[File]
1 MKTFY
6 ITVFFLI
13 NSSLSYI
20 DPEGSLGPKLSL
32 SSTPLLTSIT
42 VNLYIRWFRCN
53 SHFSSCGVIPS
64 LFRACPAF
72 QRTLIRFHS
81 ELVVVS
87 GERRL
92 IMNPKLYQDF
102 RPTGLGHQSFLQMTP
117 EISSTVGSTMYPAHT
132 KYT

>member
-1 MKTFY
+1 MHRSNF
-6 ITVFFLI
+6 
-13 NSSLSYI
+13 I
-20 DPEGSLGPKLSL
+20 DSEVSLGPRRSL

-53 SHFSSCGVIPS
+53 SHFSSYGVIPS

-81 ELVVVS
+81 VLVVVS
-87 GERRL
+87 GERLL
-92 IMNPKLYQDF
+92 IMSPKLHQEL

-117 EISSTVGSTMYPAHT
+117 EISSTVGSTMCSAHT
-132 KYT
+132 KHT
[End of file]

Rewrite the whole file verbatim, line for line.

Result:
1 MKTFY
6 ITVFFLI
13 NSSLSYI
20 DPEGSLGPKLSL
32 SSTPLLTSIT
42 VNLYIRWFRCN
53 SHFSSCGVIPS
64 LFRACPAF
72 QRTLIRFHS
81 ELVVVS
87 GERRL
92 IMNPKLYQDF
102 RPTGLGHQSFLQMTP
117 EISSTVGSTMYPAHT
132 KYT

>member
-1 MKTFY
+1 MHRSNF
-6 ITVFFLI
+6 
-13 NSSLSYI
+13 I
-20 DPEGSLGPKLSL
+20 DSEVSLGPRRSL

-53 SHFSSCGVIPS
+53 SHFSSYGVIPS

-81 ELVVVS
+81 VLVVVS
-87 GERRL
+87 GERLL
-92 IMNPKLYQDF
+92 IMSPKLHQEL

-117 EISSTVGSTMYPAHT
+117 EISSTVGSTMCSAHT
-132 KYT
+132 KHT